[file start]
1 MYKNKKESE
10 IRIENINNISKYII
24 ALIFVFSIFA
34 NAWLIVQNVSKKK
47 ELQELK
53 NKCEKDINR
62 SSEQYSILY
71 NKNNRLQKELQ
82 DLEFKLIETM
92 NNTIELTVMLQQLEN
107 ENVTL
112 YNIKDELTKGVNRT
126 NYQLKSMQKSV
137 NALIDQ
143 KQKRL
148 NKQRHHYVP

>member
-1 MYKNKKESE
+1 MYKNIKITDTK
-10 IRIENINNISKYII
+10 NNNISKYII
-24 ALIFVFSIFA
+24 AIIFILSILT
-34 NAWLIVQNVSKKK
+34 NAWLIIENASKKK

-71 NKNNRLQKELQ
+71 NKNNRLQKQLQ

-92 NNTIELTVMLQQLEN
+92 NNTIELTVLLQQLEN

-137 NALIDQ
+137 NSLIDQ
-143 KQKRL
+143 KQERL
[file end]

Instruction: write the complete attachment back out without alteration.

1 MYKNKKESE
10 IRIENINNISKYII
24 ALIFVFSIFA
34 NAWLIVQNVSKKK
47 ELQELK
53 NKCEKDINR
62 SSEQYSILY
71 NKNNRLQKELQ
82 DLEFKLIETM
92 NNTIELTVMLQQLEN
107 ENVTL
112 YNIKDELTKGVNRT
126 NYQLKSMQKSV
137 NALIDQ
143 KQKRL
148 NKQRHHYVP

>member
-1 MYKNKKESE
+1 MYKNIKITDTK
-10 IRIENINNISKYII
+10 NNNISKYII
-24 ALIFVFSIFA
+24 AIIFILSILT
-34 NAWLIVQNVSKKK
+34 NAWLIIENASKKK

-71 NKNNRLQKELQ
+71 NKNNRLQKQLQ

-92 NNTIELTVMLQQLEN
+92 NNTIELTVLLQQLEN

-137 NALIDQ
+137 NSLIDQ
-143 KQKRL
+143 KQERL